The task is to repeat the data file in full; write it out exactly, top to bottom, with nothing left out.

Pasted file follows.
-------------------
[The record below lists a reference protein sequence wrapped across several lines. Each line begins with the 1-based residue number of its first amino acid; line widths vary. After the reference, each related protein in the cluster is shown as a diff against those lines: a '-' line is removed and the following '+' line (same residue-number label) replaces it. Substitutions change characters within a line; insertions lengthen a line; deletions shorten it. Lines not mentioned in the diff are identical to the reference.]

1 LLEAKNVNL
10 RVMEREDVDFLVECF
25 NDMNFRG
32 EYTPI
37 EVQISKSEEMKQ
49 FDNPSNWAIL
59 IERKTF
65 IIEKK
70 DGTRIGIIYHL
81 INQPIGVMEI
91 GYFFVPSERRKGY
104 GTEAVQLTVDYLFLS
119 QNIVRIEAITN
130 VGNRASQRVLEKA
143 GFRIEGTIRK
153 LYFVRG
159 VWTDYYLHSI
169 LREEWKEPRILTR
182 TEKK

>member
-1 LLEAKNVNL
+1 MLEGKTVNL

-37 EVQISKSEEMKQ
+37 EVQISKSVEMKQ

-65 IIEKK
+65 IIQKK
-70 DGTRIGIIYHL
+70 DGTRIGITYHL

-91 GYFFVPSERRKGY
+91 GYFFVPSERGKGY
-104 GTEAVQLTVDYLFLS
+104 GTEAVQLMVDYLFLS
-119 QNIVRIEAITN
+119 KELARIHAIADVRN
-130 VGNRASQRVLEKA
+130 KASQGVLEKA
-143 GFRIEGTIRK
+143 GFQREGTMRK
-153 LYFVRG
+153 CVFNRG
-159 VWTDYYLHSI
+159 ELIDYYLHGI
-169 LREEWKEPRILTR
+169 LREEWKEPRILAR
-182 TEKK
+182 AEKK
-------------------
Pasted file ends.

[The record below lists a reference protein sequence wrapped across several lines. Each line begins with the 1-based residue number of its first amino acid; line widths vary. After the reference, each related protein in the cluster is shown as a diff against those lines: a '-' line is removed and the following '+' line (same residue-number label) replaces it. Substitutions change characters within a line; insertions lengthen a line; deletions shorten it. Lines not mentioned in the diff are identical to the reference.]

1 LLEAKNVNL
10 RVMEREDVDFLVECF
25 NDMNFRG
32 EYTPI
37 EVQISKSEEMKQ
49 FDNPSNWAIL
59 IERKTF
65 IIEKK
70 DGTRIGIIYHL
81 INQPIGVMEI
91 GYFFVPSERRKGY
104 GTEAVQLTVDYLFLS
119 QNIVRIEAITN
130 VGNRASQRVLEKA
143 GFRIEGTIRK
153 LYFVRG
159 VWTDYYLHSI
169 LREEWKEPRILTR
182 TEKK

>member
-1 LLEAKNVNL
+1 MLEGKTVNL

-37 EVQISKSEEMKQ
+37 EVQISKSVEMKQ

-65 IIEKK
+65 IIQKK
-70 DGTRIGIIYHL
+70 DGTRIGITYHL

-91 GYFFVPSERRKGY
+91 GYFFVPSERGKGY
-104 GTEAVQLTVDYLFLS
+104 GTEAVQLMVDYLFLS
-119 QNIVRIEAITN
+119 KELARIHAIADVRN
-130 VGNRASQRVLEKA
+130 KASQGVLEKA
-143 GFRIEGTIRK
+143 GFQREGTMRK
-153 LYFVRG
+153 CVFNRG
-159 VWTDYYLHSI
+159 ELIDYYLHGI
-169 LREEWKEPRILTR
+169 LREEWKEPRILAR
-182 TEKK
+182 AEKK